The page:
I also made a change to why my OS will be eventually (assuming I get it going again). Instead of making a desktop OS it will be an embedded OS. That should take away a lot of requirements initially, and may even kill the need for a bootloader in the first place (assuming I use something like NVSRAM). It should be interesting.

If you search for "modos" you should be able to find a number of topics I started talking about my development, problems, and other things, as well as a number of useful links.

-----

Now, back to the topic at hand - We really don't need an OS forum. There are entire forums out there dedicated of OS development (though many of them don't really give you the time of day if you ask a question). We don't have enough people wanting to make an OS to even have it worth the space 1 or 2 additional rows in the database would take. I would say you should just use the share your project forum along with the correct help forums when needed.
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#28 h4nnib4l  Icon User is offline

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Re: What about adding a forum for OS development

Posted 18 September 2012 - 09:57 AM

*
POPULAR

View Postaloneprogrammer, on 14 September 2012 - 11:53 PM, said:

... I'm working on this project 3 years ago when I was 10 years old now I'm 12 ...


Might wanna brush up on some math before you keep pushing on that OS...
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#29 no2pencil  Icon User is offline

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Re: What about adding a forum for OS development

Posted 18 September 2012 - 10:55 AM

View Postjon.kiparsky, on 13 September 2012 - 11:01 AM, said:

View PosttlhIn`toq, on 13 September 2012 - 08:50 AM, said:

The simple fact is: Anyone that actually has enough skill, and enough knowledge about how computer work on a low enough level to create an operating system isn't going to come here to ask for advice.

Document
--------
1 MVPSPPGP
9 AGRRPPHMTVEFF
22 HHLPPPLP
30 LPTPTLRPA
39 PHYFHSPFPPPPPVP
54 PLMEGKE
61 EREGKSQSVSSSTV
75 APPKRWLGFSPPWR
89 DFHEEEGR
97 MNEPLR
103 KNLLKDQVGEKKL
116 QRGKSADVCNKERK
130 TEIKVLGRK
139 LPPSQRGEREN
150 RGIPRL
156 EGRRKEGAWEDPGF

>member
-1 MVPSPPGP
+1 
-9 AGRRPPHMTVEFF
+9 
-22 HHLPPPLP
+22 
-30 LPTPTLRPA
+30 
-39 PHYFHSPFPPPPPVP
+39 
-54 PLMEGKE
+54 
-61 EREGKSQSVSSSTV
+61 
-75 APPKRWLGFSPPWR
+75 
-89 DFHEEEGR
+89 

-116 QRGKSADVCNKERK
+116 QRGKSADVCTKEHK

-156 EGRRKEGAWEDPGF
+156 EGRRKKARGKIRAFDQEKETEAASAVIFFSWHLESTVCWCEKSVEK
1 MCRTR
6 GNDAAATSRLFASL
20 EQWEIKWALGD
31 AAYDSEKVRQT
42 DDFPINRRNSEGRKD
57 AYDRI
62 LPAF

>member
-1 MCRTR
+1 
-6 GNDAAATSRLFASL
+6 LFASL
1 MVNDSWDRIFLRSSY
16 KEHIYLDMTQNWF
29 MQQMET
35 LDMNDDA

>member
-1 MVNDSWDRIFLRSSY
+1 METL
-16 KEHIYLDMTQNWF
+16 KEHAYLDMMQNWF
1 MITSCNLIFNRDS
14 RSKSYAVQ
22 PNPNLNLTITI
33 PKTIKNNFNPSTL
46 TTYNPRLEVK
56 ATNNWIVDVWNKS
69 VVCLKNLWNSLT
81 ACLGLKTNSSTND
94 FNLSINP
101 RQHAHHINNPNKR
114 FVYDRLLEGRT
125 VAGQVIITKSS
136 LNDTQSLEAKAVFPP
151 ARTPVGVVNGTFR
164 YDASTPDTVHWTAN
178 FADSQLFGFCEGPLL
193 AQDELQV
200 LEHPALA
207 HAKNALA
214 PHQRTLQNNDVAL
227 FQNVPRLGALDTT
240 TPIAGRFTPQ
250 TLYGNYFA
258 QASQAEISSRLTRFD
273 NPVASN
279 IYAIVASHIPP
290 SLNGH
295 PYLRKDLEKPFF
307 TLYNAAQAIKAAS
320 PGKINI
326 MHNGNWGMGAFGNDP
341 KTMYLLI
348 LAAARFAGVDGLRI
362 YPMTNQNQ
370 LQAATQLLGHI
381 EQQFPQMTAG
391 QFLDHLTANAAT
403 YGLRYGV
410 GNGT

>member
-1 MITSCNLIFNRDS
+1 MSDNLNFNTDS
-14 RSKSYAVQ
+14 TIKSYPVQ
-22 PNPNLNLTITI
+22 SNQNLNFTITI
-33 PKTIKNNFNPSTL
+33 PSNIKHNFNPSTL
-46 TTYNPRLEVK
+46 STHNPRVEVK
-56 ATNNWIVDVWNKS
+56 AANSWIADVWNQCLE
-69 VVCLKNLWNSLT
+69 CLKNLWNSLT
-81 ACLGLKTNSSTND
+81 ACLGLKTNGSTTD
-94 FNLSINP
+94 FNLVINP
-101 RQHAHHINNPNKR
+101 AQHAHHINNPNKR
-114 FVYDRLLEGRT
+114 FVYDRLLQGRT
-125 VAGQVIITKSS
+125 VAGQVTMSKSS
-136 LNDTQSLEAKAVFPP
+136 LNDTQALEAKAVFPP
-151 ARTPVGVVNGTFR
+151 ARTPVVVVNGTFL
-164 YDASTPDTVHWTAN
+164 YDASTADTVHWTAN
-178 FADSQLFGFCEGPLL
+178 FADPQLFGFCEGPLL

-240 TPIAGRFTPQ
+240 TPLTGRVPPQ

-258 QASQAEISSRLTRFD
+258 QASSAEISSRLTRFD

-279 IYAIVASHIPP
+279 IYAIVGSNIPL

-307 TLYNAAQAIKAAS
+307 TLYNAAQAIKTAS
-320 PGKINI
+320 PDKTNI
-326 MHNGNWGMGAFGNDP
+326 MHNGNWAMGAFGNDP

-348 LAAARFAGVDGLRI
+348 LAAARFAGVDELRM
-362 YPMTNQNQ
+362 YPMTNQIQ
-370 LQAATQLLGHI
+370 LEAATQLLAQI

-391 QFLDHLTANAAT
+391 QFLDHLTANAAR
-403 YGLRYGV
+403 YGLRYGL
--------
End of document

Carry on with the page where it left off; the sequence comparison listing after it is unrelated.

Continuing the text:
This is bugging me a little. I agree that the forum should not happen, but I disagree about the reasons.

Two observations:
1. When Torvalds created linux, he didn't have the skill or the knowledge to create linux.
2. When Torvalds created linux, the first thing he did was to pass it around and get input from other programmers. When he did this, it wasn't even a toy kernel, it was a sketch.

Linux is a kernel & not an OS. The Linux kernel was paired with other parts of GNU to create distributions of Linux. Torvalds did have the underlying knowledge & ability to create the kernel that he wanted. imo, completely different situation.
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#30 jon.kiparsky  Icon User is offline

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Re: What about adding a forum for OS development

Posted 18 September 2012 - 11:16 AM

View Postno2pencil, on 18 September 2012 - 12:55 PM, said:

Linux is a kernel & not an OS. The Linux kernel was paired with other parts of GNU to create distributions of Linux. Torvalds did have the underlying knowledge & ability to create the kernel that he wanted. imo, completely different situation.


Distinction noted, but if you read Torvalds' account, it's clear that he did not have the knowledge or ability to create that kernel when he started. He acquired them along the way, in no small part from the code provided by other people who also did not have the knowledge and ability to create that kernel, and who also learned how it was done by doing it.
He wasn't even writing a kernel when he started - if I remember right, it was a terminal emulator that metastasized.